Having read the Wikipedia page on superfluids I'm still not sure if stuff like liquid helium at the lambda point actually have surface tension or not. Is superfluidity the same thing? And are there any liquids with no surface tension at room temperature?

  • $\begingroup$ Superfluids are lacking viscosity, not surface tension. $\endgroup$
    – user68
    Jan 8, 2011 at 20:01
  • $\begingroup$ I don't agree that the surface tension needs to be defined between 2 phases, although it is true. A drop of water is a perfect sphere due to the surface tension. You may say indeed that it is surrounded by air. How about Mercury? If you have a drop of it in vacuum, it will be spherical. Of course, it will evaporate until freezing point, but it will still show surface tension. That is because surface tension is first of all a property of the material (liquid phase). This is why the liquid is liquid, otherwise it would be a gas or a solid. IT has bounding forces between the atoms/molecules and t $\endgroup$
    – catalin
    Jul 3, 2016 at 12:20
  • $\begingroup$ The surface tension is a function of the interfacial energy and it does depend on what fluids are either side of the interface. The interfacial energy of the mercury/vacuum interface will be different to the mercury/water, mercury/oil or indeed mercury/anything else interface. It is not a property of the material, it is a property of the interface. $\endgroup$ Jul 3, 2016 at 17:03

2 Answers 2


First of all, Marek is right that a surface tension exists only between two different materials (well, I would say between two different phases - for example water and ice). So let's rephrase the question as "Are there two phases with zero surface tension?" and elaborate a little on the answer.

The surface tension is the excess free energy (technically the 'grand potential') associated with the area of the interface between two phases. If the surface tension is positive (it always is), the system minimizes the free energy cost by minimizing the area of contact. This leads, for example, to the spherical shape of a water droplet in coexistence with water vapor. But if the surface tension were zero, we could deform the shape of the water droplet arbitrarily, with no free energy cost, so long as we didn't change its volume! We could even deform it to the point where, from the macroscopic point of view, the water and the water vapor seem to be perfectly mixed. But this actually contradicts the fact that there was phase separation in the first place, because phase separation is an indication that a uniform (single-phase) system can lower its total free energy by splitting into two phases.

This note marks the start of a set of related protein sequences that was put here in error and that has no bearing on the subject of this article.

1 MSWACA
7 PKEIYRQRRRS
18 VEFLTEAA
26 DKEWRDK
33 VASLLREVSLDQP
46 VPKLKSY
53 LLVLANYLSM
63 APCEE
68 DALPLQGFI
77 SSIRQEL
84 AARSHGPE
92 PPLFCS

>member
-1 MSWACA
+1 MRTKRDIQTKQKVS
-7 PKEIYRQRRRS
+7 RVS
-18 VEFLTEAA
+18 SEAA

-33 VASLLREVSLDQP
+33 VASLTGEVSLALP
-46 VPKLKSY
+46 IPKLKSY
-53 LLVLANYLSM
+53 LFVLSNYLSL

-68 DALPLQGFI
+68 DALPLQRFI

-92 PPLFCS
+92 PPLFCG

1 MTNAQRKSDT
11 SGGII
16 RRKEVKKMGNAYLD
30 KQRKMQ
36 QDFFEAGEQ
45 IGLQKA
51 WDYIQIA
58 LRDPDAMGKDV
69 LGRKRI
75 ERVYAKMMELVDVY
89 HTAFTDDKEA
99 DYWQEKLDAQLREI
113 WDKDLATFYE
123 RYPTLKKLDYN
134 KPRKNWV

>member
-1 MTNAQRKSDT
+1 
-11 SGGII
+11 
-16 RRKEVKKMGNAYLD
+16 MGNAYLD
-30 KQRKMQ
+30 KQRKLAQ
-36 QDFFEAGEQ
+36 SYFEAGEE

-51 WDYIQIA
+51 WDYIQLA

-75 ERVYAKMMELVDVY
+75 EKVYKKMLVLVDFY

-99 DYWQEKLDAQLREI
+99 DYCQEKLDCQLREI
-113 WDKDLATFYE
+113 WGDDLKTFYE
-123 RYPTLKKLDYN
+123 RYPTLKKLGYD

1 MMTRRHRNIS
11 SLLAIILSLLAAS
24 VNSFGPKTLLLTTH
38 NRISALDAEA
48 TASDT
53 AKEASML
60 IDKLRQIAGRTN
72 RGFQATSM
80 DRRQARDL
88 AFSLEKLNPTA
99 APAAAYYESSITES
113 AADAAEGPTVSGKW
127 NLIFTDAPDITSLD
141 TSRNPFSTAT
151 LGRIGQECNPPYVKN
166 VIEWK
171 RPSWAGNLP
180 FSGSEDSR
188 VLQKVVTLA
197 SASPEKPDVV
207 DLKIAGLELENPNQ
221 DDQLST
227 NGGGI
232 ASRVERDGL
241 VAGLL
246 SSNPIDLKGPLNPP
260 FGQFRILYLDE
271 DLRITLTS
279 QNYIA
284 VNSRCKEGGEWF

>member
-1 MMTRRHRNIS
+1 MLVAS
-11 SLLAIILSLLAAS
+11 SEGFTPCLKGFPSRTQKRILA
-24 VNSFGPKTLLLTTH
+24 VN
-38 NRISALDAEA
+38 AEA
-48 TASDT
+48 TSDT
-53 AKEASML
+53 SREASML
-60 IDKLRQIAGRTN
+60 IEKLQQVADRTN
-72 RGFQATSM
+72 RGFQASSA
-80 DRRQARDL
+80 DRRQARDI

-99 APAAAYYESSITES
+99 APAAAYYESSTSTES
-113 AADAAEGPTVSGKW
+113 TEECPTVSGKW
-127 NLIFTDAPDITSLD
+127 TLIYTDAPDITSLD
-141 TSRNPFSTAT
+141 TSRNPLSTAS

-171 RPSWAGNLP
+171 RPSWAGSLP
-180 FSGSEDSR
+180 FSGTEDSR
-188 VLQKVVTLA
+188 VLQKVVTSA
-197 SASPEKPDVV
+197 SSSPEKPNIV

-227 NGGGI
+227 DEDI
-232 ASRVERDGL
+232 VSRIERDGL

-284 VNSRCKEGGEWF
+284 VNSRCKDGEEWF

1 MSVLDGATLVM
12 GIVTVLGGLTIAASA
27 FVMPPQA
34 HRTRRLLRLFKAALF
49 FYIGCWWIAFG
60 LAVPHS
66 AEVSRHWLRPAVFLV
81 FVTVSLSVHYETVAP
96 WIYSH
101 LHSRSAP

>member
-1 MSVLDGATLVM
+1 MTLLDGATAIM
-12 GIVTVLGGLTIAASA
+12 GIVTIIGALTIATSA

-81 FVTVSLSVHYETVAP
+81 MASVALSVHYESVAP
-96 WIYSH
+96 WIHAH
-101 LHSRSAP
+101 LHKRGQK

So zero surface tension between two phases would be quite an unrealistic situation. There are some situations in physics which are somewhat like having zero surface tension. If you look at the surface tension between water and water vapor as the critical point is approached, the surface tension vanishes. But at the critical point itself there is no distinction between the two phases (and therefore no interface), so we can't say that there is zero surface tension. Another situation where it is tempting to say that surface tension has been made to vanish is when oil and water (which don't mix) are emulsified by adding a surfactant or emulsifier which lowers the surface tension. Eventually, rather than two coexisting phases, we have a single phase with a lot of internal structure (little droplets of oil in water or vice versa). But that is a single phase, not two coexisting phases!